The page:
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Each ring of the phone seemed to announce another friendship, lost. He gripped a silver and black gun. He tied her hands loosely behind her. Her foster family was going to adopt her. She doubted herself, wondering if there was something in her that needed to be fixed.
An year-old said she was attacked at knifepoint. then she said she made it up. that’s where our story begins.
They were both cops, after all. ProPublica is a nonprofit newsroom that investigates abuses of power. About two of those and probably 10 or 11 foster homes. It had cost her sense of worth. She had gotten all the classes she wanted. His guess was, the police felt used. She would need to keep straight, breaking no more laws.
The attacker had been cunning, attempting to erase any traces of DNA from the scene. Galbraith suggested that she and the victim escape the icy gusts in a nearby unmarked patrol car. Her lawyer was surprised she had been charged. But something. Over the next four hours, he raped her repeatedly.
They were tough for cops and prosecutors. Police technicians were swarming the apartment. Galbraith listened to the woman with a sense of alarm. At home, her husband David had done the dishes and put the kids to bed.
She would need to go on supervised probation.
An unbelievable story of rape
Rarely do misdemeanors draw notice. She had been alone in her apartment the evening. A little after 1 p. Then, confronted by police with inconsistencies in her story, she had conceded it might have been a dream. She reports not knowing much about her biological mother, who she said would often leave her in the care of boyfriends.
Galbraith introduced herself. Snow covered the ground in patches. The woman underwent a special forensic examination to collect more DNA evidence.
She was good at empathizing with the victims, who were overwhelmingly women. The credibility of the victim was often on trial as much as the guilt of the accused. She clearly remembered one physical detail about him: a dark mark on his left calf the size of an egg.
Galbraith returned to the crime scene. From a large black bag, he took out thigh-high stockings, clear plastic high heels with pink ribbons, lubrication, a box of moist towelettes and bottled water. An investigating officer had to figure out if the victim was telling the truth. Or fabricating a ruse to cover a sexual encounter gone wrong?
There was no time to waste. It was blustery, and biting cold. Was she telling the truth? They spraypainted the prints fluorescent orange to make them stand out, then took pictures. He told his wife to call his department first thing in the morning. At around 8 a. Even her foster parents now doubted her. Galbraith spotted the victim standing in the thin sunlight outside her ground floor apartment. By the time she exited the bathroom, he had gone. Sometimes she was placed in foster homes with her siblings.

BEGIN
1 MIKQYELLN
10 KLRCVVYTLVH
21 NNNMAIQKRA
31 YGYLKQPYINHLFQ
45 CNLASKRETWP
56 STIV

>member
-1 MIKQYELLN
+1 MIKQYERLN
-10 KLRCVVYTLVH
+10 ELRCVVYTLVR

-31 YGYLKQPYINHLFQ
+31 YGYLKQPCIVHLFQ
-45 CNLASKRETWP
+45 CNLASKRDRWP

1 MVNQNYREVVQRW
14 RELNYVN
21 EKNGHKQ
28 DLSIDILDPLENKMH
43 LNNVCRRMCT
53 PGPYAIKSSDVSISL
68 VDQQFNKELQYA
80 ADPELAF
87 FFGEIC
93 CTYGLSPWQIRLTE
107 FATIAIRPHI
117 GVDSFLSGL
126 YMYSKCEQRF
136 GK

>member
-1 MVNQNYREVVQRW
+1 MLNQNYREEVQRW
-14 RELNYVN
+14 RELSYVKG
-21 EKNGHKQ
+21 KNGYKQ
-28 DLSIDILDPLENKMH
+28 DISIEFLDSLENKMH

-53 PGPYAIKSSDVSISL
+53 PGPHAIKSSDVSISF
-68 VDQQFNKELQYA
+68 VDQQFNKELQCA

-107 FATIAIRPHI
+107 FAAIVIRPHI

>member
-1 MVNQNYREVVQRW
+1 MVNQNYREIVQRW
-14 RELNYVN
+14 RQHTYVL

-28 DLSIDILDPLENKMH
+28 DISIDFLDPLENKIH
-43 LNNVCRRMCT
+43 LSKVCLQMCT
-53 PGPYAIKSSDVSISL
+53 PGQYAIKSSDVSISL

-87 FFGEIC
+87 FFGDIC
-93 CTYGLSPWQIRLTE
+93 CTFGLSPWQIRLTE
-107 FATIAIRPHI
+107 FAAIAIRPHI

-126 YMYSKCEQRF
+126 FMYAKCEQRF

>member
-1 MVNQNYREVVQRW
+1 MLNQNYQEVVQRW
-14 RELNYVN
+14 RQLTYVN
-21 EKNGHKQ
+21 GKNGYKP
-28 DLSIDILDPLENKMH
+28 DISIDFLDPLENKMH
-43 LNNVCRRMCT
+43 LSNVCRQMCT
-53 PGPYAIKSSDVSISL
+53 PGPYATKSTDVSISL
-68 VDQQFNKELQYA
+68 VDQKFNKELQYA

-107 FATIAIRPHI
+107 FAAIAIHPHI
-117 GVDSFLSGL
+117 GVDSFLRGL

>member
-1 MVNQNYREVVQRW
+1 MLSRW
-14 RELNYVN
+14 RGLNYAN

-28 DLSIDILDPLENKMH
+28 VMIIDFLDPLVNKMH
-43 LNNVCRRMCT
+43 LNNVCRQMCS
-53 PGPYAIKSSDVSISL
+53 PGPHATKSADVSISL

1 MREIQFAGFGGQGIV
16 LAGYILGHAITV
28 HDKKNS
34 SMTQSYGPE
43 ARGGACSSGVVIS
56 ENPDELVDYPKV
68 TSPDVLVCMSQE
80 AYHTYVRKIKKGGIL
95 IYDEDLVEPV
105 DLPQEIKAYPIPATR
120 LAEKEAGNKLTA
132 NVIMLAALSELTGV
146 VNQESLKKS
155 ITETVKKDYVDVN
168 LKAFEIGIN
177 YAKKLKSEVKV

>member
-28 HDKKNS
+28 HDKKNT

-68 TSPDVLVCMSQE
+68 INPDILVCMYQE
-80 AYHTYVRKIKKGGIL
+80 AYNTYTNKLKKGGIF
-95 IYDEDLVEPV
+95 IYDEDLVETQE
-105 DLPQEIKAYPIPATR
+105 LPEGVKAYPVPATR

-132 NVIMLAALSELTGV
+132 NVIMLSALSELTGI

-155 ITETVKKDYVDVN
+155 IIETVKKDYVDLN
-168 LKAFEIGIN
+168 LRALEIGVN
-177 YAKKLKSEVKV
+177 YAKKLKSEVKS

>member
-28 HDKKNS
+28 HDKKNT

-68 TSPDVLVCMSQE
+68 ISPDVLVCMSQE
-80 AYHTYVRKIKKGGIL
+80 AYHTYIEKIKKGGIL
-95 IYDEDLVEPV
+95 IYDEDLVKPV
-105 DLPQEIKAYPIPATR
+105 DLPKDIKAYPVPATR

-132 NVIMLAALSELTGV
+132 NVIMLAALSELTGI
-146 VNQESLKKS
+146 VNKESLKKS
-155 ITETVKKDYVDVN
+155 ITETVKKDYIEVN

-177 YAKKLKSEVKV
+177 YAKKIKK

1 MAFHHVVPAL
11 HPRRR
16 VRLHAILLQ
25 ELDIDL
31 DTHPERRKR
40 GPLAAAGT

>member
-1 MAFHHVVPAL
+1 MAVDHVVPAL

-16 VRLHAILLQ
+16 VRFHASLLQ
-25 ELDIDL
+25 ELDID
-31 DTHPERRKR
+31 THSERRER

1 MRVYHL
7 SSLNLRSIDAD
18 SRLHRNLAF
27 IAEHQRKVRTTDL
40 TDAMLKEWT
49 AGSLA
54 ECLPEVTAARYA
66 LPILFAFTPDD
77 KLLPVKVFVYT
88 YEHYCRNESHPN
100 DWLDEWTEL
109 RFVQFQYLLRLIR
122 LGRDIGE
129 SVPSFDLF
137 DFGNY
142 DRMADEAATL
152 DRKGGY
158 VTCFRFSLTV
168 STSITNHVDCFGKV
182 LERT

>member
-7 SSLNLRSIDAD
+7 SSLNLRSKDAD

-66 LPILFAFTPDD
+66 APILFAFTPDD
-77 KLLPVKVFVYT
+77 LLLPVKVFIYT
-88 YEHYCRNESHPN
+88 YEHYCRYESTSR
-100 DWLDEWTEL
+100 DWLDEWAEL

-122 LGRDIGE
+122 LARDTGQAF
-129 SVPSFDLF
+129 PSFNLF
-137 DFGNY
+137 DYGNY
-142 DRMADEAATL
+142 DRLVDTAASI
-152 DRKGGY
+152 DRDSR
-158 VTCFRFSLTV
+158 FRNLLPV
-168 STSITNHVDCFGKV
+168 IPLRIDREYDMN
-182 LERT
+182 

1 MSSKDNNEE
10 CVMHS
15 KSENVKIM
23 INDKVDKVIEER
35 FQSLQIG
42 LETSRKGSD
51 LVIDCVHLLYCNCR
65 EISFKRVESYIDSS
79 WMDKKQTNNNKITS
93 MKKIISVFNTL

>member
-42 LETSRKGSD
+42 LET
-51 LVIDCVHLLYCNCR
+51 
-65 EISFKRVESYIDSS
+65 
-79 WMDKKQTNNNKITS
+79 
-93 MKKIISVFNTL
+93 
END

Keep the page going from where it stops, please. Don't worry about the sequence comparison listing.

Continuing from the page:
After Marie became a teenager, her years of upheaval appeared at an end. It was not much. More often they were separated.
In that way, rape cases were unlike most other crimes. Most had been assaulted by a boyfriend, an old flame, or someone they had met at a club. He documented the assault with a digital camera and threatened to post the pictures online if she contacted the police.
Before he left, he showed the student how he broke in through a sliding glass door. In the snow, they found a trail of footprints leading to and from the back of the apartment through an empty field. He worked in Westminster, some 15 miles to the northeast.
He wore a black mask that seemed more like a scarf fastened tight around his face. And on the long, fraught trail between crime and conviction, the first triers of fact were the cops. Then she admitted making the story up.
The woman told Galbraith she was 26 years old, an engineering student on winter break from a nearby college. Galbraith had a simple rule: listen and verify.
They sank down on separate couches in their living room. But her misdemeanor had made the news, and made her an object of curiosity or, worse, scorn.
She was there to investigate a report of rape. It had cost her the newfound independence she was savoring after a life in foster homes. She looked calm, unflustered. A friend from 10th grade called to ask: How could you lie about something like that? He suggested she put a dowel into the bottom track to keep out future intruders. David Galbraith was used to such bleak stories. She was a wife, a mother. He had taken her sheets and bedding. She had reported being raped in her apartment by a man who had bound and gagged her. She had a social circle.
And then corroborate or refute based on how things go. She was young, dressed in a brown, full-length coat. Those investigations often boiled down to an issue of consent. Afterward, he ordered her to brush her teeth and wash herself in the shower.
A half-dozen officers and technicians were now at work. Then she drove her to St. Anthony North Hospital. As David listened, he realized that the details of the case were unsettlingly familiar. This time, though, there was something different. She clutched a bag of her belongings in one hand. One officer suggested a bathroom break. Rapes by strangers were uncommon — about 13 percent of cases. He moved deliberately.
She would need to get mental health counseling for her lying. The attack was so heinous; the attacker so practiced. She just listened, then hung up. The first day of the first year of high school fills many students with anxiety.